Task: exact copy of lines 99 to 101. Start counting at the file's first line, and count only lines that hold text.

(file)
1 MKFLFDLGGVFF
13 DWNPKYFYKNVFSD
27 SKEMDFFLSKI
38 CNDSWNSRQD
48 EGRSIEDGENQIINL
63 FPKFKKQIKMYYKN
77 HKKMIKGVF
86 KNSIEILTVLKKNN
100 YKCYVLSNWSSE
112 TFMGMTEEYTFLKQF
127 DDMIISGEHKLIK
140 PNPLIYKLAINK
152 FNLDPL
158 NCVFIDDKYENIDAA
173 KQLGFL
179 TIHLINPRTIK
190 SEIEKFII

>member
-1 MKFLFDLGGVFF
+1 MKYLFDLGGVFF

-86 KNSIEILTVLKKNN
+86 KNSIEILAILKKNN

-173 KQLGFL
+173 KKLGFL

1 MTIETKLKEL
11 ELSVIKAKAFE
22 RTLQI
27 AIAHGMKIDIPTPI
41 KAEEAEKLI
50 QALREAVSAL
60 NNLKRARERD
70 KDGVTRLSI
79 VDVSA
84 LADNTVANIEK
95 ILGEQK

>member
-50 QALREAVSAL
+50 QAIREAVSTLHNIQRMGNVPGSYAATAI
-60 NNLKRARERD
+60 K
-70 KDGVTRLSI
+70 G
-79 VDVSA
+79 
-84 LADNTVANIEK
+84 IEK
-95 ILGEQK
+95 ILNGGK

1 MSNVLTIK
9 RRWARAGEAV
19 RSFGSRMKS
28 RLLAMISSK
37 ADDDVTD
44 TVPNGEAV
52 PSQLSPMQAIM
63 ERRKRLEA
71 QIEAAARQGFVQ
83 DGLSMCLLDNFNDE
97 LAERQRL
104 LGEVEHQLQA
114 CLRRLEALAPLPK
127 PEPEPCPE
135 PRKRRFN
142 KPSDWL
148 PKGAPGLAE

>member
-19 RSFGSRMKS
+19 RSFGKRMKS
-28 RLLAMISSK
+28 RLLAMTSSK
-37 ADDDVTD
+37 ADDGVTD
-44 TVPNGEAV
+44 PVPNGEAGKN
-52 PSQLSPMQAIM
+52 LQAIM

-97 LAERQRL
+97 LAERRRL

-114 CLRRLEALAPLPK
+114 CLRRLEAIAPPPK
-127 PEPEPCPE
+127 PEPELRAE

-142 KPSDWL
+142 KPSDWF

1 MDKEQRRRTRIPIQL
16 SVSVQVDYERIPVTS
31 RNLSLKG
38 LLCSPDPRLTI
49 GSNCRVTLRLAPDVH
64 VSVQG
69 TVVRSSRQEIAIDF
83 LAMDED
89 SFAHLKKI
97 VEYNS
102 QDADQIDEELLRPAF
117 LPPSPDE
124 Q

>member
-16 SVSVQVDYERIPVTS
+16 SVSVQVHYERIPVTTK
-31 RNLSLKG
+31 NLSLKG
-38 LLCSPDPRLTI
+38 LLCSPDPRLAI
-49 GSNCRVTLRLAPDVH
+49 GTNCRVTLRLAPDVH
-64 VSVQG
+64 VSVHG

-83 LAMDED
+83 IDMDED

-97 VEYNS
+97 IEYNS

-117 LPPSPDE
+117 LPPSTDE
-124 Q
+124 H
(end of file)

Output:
-16 SVSVQVDYERIPVTS
+16 SVSVQVHYERIPVTTK
-31 RNLSLKG